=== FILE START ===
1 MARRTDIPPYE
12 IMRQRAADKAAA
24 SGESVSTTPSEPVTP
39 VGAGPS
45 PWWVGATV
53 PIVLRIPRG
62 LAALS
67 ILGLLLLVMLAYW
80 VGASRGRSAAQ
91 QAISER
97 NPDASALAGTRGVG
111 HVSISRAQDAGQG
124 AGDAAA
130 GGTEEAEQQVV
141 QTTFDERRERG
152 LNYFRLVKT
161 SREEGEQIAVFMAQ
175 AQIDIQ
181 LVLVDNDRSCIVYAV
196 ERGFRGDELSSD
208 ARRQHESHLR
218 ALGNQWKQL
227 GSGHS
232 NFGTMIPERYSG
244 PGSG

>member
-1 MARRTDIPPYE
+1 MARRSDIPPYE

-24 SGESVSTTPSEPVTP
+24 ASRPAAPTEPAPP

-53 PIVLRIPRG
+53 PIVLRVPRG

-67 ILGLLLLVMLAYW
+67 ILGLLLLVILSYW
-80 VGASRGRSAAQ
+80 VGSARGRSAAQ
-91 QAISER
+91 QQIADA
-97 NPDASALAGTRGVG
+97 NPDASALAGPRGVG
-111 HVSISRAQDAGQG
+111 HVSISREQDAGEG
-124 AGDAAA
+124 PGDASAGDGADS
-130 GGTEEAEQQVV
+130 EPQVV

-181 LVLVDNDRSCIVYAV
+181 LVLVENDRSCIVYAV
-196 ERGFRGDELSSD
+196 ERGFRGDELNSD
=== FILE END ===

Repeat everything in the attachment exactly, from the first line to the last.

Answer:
1 MARRTDIPPYE
12 IMRQRAADKAAA
24 SGESVSTTPSEPVTP
39 VGAGPS
45 PWWVGATV
53 PIVLRIPRG
62 LAALS
67 ILGLLLLVMLAYW
80 VGASRGRSAAQ
91 QAISER
97 NPDASALAGTRGVG
111 HVSISRAQDAGQG
124 AGDAAA
130 GGTEEAEQQVV
141 QTTFDERRERG
152 LNYFRLVKT
161 SREEGEQIAVFMAQ
175 AQIDIQ
181 LVLVDNDRSCIVYAV
196 ERGFRGDELSSD
208 ARRQHESHLR
218 ALGNQWKQL
227 GSGHS
232 NFGTMIPERYSG
244 PGSG

>member
-1 MARRTDIPPYE
+1 MARRSDIPPYE

-24 SGESVSTTPSEPVTP
+24 ASRPAAPTEPAPP

-53 PIVLRIPRG
+53 PIVLRVPRG

-67 ILGLLLLVMLAYW
+67 ILGLLLLVILSYW
-80 VGASRGRSAAQ
+80 VGSARGRSAAQ
-91 QAISER
+91 QQIADA
-97 NPDASALAGTRGVG
+97 NPDASALAGPRGVG
-111 HVSISRAQDAGQG
+111 HVSISREQDAGEG
-124 AGDAAA
+124 PGDASAGDGADS
-130 GGTEEAEQQVV
+130 EPQVV

-181 LVLVDNDRSCIVYAV
+181 LVLVENDRSCIVYAV
-196 ERGFRGDELSSD
+196 ERGFRGDELNSD